Report from the Dock
Like deer season, ice fishing is one of those outdoor activities you wait all year for and then it seems to end so quickly. Unlike deer season, it is the elements that decide when the it begins and ends. A quick look at the adjacent sunrise/sunset tables should start to paint a picture of the beginning of the end of the hard-water season. In just a two-week period, we’re gaining over 30 minutes of daylight, especially in the morning. Still, as we wrap up February, there remains some good ice out there and when it starts to go will have a lot to do with weather conditions. Either way, get out there while and where you can.
1000 Islands Region
Michael Bell, of Chapman’s Sport Shop, said the fishing’s been a little slow during the mid-season swing, but a few northerns are being caught rigging golden shiners on tip-ups about 1- to 2-feet off the bottom. These northerns are holding on hard bottom areas with some remaining vertical vegetation in the area. The crappie and bluegill bite remains steady in Rollaway and Mile Arm bays. Anglers are targeting deeper water areas presenting small tungsten jigs tipped with micro plastics or using spikes and minnows.
Brad Paradis, of Gajo Baits, reports that ice fishing has been very good on the St. Lawrence River in most bays. Perch are hitting small spoons and jigs all day long, with the bigger perch preferring larger minnows. The key depth seems to be 10- to 12-foot in most bays with some anglers catching them deeper in Wheathouse Bay. Northern pike are most active in the early morning and again just before dusk with anglers scoring well using Rapala Jigging wraps and minnows on tip ups. The walleye bite has slowed a bit. With the recent warming trend recommend you bring a shovel, many of the bays were covered with over a foot of snow with slush ice underneath, so movement on foot takes a bit longer than usual.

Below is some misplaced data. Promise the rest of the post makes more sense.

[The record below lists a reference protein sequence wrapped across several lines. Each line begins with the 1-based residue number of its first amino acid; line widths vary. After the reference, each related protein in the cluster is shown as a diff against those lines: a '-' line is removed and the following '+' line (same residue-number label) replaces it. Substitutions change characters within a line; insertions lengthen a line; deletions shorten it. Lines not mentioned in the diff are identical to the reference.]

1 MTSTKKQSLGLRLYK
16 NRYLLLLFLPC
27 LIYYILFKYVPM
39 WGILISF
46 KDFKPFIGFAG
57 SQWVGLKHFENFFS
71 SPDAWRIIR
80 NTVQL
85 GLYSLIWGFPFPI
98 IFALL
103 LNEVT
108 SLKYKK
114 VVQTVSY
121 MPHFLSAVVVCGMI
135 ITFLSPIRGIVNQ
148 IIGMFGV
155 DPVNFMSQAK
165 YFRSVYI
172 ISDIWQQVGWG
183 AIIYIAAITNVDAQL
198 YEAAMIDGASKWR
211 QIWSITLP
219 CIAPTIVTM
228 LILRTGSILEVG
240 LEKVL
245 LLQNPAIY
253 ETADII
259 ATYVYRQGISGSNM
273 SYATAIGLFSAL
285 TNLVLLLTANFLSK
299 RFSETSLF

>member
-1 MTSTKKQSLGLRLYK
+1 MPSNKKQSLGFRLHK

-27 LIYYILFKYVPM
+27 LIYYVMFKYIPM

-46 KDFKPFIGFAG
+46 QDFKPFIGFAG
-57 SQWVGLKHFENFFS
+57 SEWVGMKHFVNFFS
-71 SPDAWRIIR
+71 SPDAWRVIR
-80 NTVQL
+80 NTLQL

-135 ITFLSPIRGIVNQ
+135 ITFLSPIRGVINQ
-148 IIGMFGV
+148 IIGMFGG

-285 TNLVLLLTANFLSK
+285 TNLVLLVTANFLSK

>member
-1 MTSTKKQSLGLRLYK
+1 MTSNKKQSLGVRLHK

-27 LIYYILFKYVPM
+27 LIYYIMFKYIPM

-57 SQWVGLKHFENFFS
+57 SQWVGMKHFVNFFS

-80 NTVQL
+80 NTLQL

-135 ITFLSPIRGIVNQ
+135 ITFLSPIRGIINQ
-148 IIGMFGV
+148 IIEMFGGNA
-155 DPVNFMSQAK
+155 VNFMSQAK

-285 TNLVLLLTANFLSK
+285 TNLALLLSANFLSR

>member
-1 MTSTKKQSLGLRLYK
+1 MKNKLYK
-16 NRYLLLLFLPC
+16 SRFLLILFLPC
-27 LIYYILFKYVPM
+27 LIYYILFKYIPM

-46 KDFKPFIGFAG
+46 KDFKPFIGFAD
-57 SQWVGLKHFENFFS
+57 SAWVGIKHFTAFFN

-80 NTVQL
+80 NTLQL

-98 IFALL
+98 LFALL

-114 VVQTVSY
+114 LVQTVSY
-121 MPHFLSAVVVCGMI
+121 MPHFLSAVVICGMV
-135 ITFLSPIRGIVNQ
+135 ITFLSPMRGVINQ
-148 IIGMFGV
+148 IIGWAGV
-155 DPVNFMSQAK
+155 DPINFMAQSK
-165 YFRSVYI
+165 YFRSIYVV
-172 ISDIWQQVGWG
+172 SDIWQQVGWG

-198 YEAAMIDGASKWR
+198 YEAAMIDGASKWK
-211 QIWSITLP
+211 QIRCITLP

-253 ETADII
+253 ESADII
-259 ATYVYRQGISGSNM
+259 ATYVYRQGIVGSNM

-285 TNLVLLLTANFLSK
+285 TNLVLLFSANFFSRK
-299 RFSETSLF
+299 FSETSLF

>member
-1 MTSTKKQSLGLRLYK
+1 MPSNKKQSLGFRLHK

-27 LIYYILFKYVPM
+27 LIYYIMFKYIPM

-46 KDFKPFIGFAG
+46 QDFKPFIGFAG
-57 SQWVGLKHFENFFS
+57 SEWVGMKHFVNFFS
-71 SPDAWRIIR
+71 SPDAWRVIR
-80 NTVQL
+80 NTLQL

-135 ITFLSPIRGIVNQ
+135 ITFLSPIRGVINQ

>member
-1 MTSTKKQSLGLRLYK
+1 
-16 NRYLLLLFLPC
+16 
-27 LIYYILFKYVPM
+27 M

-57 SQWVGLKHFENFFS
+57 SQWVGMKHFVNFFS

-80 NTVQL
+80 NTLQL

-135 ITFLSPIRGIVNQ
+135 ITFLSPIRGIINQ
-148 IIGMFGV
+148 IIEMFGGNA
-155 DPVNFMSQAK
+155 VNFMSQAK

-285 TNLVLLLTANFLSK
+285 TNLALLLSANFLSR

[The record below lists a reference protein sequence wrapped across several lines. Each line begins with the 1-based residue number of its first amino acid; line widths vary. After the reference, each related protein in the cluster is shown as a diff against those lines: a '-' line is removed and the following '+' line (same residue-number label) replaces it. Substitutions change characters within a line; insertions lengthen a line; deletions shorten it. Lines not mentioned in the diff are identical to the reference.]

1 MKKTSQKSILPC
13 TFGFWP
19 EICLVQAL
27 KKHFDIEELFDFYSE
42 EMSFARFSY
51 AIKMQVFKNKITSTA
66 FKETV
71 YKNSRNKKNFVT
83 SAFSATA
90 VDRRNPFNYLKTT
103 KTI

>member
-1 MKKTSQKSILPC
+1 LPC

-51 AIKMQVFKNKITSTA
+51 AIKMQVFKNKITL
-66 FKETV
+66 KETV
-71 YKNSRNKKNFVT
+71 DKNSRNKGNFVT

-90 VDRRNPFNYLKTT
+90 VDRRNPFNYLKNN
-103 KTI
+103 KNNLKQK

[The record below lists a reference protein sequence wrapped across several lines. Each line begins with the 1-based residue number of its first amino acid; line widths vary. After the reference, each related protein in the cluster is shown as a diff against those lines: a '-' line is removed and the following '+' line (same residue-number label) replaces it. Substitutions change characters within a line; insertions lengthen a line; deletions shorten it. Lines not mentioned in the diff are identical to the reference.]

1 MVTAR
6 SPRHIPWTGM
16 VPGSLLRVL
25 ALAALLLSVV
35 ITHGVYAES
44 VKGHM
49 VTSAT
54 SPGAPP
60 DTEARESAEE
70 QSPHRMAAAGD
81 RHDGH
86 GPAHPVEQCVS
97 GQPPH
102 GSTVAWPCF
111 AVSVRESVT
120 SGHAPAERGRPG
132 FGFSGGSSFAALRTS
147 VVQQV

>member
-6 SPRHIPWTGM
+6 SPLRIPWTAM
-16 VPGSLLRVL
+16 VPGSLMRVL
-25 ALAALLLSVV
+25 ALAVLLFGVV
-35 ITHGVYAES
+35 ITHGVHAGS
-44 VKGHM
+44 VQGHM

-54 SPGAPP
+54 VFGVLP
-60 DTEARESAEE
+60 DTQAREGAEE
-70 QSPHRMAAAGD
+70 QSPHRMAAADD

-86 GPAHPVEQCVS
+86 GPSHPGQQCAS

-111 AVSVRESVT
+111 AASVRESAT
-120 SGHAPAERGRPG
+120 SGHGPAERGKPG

Frank Kohlbach, of Pond Skipper Fishing Adventures, said recent weeks across the Eastern Basin has been nothing short of epic ice fishing, with big breeder walleyes stagging prior to hitting their spawning grounds. Anglers are experiencing nice multi-species bags consisting of walleyes, northern pike, perch, and a few channel catfish mixed in for good measure. Caty Jigs, Slab Spoons and large minnows on tip-ups continue producing well. Ben Liszewski, of Sandy Pond, recently caught a very nice catfish (see photo) in the 30-pound range. AJ Berry, of AJ’s Angling Edge Guide Service, iced a memorable 31.5-inch walleye by targeting the 25- to 30-foot zone in Chaumont Bay.
Captain Burnie Haney, New York Fishing Adventures, burniehaney.com
Adirondacks, Capital District/Upper Hudson Valley
If winter sticks around anywhere in the North Country it is the Adirondacks, where ice anglers have been enjoying some good conditions, and catches. The big lakes are still producing predator fish, like northern pike and lake trout. Check out the Almanac on Page 34 for dates of a few late-season ice fishing tournaments around northern Lake George and on Scrhoon Lake.